We don't need no stinkin' indexes



  • "What are you using for indexes in this table?"

    "Indexes? Why would I need indexes?"

    "Well, the database struggles when you get a lot of data and it still has to check every row in the table for every query..."

    "I don't need your stupid indexes! This table already has THOUSANDS of rows in it and queries never take more than a few seconds!"



  • @Ben L. said:

    "I don't need your stupid indexes! This table already has THOUSANDS of rows in it and queries never take more than a few seconds!"

    Need context. By "already has thousands of rows in it" did you push this thing to production a week ago, or 5 minutes ago? If it was 5 minutes ago, I'll be looking forward to tomorrow's update.



  • Just a few seconds? Better hold onto that person - recruiters will be saying sweet-nothings into his ear.



  • @RHuckster said:

    @Ben L. said:
    "I don't need your stupid indexes! This table already has THOUSANDS of rows in it and queries never take more than a few seconds!"

    Need context. By "already has thousands of rows in it" did you push this thing to production a week ago, or 5 minutes ago? If it was 5 minutes ago, I'll be looking forward to tomorrow's update.

    Does it matter? It only has a few thousand rows and it's taking multiple seconds.


  • @Sutherlands said:

    @RHuckster said:
    @Ben L. said:
    "I don't need your stupid indexes! This table already has THOUSANDS of rows in it and queries never take more than a few seconds!"

    Need context. By "already has thousands of rows in it" did you push this thing to production a week ago, or 5 minutes ago? If it was 5 minutes ago, I'll be looking forward to tomorrow's update.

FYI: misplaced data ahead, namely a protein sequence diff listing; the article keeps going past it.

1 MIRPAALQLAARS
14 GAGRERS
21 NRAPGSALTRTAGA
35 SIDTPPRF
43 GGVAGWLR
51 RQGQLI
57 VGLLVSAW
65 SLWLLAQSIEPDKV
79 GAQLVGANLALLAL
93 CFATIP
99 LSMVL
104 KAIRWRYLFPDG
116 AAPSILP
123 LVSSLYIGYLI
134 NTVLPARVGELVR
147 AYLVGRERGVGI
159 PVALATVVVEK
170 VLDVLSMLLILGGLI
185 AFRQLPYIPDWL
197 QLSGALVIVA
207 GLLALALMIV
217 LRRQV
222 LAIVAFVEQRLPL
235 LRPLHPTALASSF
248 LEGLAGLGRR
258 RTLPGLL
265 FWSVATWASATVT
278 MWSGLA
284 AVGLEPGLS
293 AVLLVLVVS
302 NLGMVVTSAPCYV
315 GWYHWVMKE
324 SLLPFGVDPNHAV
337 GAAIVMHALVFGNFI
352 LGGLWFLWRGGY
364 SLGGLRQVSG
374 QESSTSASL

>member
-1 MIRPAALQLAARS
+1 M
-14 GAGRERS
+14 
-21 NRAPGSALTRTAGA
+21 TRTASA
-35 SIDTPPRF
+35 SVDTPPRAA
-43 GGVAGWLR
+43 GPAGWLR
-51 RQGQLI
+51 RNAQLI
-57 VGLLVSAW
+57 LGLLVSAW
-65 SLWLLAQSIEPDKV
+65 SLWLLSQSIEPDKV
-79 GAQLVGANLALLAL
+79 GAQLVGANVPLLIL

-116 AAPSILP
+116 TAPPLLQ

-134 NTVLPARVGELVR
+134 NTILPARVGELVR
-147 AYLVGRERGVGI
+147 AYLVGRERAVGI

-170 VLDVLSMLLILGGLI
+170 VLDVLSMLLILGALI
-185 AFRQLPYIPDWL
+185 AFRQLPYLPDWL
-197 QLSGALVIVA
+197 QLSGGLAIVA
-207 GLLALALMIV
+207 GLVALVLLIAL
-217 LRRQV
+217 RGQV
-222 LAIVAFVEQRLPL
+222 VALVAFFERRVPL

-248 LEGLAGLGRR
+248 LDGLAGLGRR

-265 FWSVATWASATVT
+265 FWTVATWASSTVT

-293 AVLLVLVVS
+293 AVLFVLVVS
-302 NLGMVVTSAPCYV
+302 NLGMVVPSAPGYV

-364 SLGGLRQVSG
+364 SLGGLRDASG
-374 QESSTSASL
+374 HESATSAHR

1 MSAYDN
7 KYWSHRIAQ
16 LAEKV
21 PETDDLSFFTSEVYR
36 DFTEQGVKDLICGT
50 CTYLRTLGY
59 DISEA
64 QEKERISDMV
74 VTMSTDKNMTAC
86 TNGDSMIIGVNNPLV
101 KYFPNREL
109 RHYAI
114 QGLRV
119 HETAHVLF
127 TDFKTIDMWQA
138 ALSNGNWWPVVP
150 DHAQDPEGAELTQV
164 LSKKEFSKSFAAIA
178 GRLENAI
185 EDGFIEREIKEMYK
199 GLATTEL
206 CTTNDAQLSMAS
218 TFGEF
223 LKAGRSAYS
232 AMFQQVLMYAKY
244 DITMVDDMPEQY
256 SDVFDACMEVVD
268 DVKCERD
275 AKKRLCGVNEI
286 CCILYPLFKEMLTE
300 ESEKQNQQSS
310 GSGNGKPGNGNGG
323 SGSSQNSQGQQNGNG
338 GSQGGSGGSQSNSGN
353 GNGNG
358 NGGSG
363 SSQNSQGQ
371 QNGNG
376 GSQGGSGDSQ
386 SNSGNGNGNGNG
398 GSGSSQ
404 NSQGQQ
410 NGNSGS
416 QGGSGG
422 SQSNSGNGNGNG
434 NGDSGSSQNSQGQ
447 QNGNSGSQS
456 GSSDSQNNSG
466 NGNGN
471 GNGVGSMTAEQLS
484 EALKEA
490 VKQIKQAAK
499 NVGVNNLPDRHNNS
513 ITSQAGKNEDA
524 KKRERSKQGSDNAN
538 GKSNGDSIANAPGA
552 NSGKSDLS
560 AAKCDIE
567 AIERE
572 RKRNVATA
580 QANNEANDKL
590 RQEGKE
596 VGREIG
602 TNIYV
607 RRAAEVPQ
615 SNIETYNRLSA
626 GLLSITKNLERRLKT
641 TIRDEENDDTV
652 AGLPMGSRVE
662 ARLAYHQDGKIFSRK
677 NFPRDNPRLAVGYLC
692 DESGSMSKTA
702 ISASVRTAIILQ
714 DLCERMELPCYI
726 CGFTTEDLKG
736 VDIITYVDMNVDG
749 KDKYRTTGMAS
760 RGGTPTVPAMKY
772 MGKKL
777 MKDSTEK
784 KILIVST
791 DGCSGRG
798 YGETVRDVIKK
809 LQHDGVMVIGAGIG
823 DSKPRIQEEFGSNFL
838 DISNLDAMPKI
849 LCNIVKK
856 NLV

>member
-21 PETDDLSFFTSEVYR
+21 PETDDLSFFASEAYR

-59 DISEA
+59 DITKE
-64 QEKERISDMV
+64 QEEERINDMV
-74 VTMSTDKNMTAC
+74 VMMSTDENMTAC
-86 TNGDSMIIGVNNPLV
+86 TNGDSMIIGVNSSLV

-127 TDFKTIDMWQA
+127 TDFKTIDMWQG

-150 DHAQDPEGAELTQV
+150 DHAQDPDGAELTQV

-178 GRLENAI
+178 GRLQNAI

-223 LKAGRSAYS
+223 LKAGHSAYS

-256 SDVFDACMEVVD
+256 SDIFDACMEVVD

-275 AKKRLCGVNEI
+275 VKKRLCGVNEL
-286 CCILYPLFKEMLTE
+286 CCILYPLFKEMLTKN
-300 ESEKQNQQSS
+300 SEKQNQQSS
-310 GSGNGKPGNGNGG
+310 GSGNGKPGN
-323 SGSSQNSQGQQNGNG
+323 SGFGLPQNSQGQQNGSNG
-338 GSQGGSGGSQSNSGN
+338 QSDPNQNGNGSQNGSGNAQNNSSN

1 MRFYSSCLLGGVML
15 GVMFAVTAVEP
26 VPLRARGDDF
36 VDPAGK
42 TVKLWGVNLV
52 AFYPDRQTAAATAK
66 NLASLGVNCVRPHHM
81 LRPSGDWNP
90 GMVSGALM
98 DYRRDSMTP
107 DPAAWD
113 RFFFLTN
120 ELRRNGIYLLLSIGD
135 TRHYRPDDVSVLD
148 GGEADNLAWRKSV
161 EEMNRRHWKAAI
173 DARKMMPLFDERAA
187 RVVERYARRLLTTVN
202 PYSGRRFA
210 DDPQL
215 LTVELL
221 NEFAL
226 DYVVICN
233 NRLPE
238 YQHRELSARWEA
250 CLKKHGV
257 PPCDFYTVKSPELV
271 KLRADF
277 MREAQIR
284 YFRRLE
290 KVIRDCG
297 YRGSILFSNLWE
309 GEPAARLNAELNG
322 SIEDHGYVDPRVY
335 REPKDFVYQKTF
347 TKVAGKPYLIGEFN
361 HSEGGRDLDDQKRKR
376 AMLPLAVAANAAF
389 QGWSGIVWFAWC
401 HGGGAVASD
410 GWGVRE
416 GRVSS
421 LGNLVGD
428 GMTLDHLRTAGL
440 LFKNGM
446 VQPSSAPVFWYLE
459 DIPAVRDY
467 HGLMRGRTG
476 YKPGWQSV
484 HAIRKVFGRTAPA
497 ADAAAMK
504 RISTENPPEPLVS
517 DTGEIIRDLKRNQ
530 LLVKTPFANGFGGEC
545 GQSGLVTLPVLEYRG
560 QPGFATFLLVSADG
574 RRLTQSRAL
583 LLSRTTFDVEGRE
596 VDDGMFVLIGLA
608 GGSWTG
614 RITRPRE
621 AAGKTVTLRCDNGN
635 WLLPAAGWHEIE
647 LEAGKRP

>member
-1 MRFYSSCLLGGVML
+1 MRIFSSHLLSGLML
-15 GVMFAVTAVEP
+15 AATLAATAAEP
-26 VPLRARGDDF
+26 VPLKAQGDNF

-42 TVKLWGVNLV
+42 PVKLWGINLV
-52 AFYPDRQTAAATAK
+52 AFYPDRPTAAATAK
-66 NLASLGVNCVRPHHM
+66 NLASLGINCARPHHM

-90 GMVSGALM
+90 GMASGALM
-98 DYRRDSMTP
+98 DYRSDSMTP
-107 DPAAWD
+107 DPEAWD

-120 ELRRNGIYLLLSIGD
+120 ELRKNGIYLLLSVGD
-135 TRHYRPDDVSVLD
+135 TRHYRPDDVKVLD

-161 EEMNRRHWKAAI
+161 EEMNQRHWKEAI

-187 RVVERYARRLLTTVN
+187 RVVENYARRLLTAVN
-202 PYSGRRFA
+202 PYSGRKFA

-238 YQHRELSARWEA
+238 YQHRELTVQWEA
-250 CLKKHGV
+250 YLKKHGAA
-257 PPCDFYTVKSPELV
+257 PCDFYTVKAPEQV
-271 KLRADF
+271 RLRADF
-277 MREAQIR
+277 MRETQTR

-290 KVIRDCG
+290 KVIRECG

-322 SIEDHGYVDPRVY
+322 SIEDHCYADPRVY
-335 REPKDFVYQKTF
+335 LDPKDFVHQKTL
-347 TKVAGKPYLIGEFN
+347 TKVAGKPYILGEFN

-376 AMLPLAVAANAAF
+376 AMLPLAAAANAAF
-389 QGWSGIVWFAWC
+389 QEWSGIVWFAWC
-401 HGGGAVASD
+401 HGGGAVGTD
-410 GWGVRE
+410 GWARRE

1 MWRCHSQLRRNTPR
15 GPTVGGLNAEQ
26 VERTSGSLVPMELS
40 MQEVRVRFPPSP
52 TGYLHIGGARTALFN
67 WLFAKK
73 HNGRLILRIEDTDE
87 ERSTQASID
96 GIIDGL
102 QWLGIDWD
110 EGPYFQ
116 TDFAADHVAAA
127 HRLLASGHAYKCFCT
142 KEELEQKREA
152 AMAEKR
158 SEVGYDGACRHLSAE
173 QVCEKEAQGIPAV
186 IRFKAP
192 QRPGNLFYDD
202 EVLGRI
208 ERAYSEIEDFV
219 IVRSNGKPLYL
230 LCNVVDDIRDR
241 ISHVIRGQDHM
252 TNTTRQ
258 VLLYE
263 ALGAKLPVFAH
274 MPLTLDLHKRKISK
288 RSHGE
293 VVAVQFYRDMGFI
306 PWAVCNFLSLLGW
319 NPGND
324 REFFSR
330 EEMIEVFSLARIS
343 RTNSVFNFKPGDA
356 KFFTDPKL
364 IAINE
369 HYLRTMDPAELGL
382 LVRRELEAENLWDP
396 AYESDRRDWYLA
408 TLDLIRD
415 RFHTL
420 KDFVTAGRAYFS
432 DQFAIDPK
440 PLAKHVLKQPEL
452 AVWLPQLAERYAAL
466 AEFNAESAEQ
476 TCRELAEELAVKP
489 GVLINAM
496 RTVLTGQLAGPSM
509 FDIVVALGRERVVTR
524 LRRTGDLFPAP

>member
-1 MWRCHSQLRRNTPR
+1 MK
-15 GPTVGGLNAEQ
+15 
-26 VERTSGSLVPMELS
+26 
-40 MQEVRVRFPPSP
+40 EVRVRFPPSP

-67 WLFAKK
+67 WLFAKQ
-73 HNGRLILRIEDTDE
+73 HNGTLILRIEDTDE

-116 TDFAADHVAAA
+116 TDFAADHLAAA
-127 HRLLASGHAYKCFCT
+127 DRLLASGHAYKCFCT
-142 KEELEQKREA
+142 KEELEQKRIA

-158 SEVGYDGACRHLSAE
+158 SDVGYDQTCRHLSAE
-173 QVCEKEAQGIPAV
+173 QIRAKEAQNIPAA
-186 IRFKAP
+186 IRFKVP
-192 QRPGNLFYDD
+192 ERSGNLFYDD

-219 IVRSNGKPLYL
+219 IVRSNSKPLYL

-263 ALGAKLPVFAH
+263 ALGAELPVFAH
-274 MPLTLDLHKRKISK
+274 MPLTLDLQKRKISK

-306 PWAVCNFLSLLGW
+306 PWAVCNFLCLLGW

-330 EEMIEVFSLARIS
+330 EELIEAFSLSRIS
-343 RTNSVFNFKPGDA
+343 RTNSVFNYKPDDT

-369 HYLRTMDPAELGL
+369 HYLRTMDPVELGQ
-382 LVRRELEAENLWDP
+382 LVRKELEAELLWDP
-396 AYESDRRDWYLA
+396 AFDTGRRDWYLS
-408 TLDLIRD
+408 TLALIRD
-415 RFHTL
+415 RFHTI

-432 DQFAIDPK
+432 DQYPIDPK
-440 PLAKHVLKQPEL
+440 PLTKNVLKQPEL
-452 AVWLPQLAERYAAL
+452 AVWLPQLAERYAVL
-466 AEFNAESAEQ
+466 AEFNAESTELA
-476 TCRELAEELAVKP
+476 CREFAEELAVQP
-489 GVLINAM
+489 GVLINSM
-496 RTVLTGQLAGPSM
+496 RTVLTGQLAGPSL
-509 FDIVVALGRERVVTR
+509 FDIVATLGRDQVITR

Does it matter? It only has a few thousand rows and it's taking multiple seconds.
     

    Dude, you have to chillax out that worryface. Just reword that and turn your frowny tone upside down, my bro-matica.

    "Does it matter? It has a few thousand rows, and it's [b]only[/b] taking multiple seconds."

    That's, like, faster than it takes for APPLE to load the iTunes website. Faster than Apple, man! 

     



  • @Sutherlands said:

    @RHuckster said:
    @Ben L. said:
    "I don't need your stupid indexes! This table already has THOUSANDS of rows in it and queries never take more than a few seconds!"

    Need context. By "already has thousands of rows in it" did you push this thing to production a week ago, or 5 minutes ago? If it was 5 minutes ago, I'll be looking forward to tomorrow's update.

    Does it matter? It only has a few thousand rows and it's taking multiple seconds.

    Maybe it matters and maybe it doesn't. If you'll be adding, say, one row per month, and the query is part of a process that inherently takes several minutes anyway, you should concern yourself with more important things, like fetching me a beer.



  • @Sutherlands said:

    @RHuckster said:
    @Ben L. said:
    "I don't need your stupid indexes! This table already has THOUSANDS of rows in it and queries never take more than a few seconds!"

    Need context. By "already has thousands of rows in it" did you push this thing to production a week ago, or 5 minutes ago? If it was 5 minutes ago, I'll be looking forward to tomorrow's update.

    Does it matter? It only has a few thousand rows and it's taking multiple seconds.

    Yes, but a few seconds is at least not as noticeable to an end-user as, say, 10+ seconds. The update I'm looking forward to is when thousands of rows becomes hundreds of thousands or a million rows and everyone can undeniably notice a problem



  • The biggest table, by far, is the one that stores log files from all the game servers that this person hosts. One row per line, all the servers in one non-indexed table with no primary key.

    There's also a unique definition of sanitized input, which lets you do things like this:

    That's page 1.001 of the logs out of a total of 4467 pages. And that 'RIGHT-POINTING DOUBLE ANGLE QUOTATION MARK' (U+00BB) goes to page 5.001, just in case you really needed to get to a far away page fast.



  • @RHuckster said:

    The update I'm looking forward to is when thousands of rows becomes hundreds of thousands or a million rows and everyone can undeniably notice a problem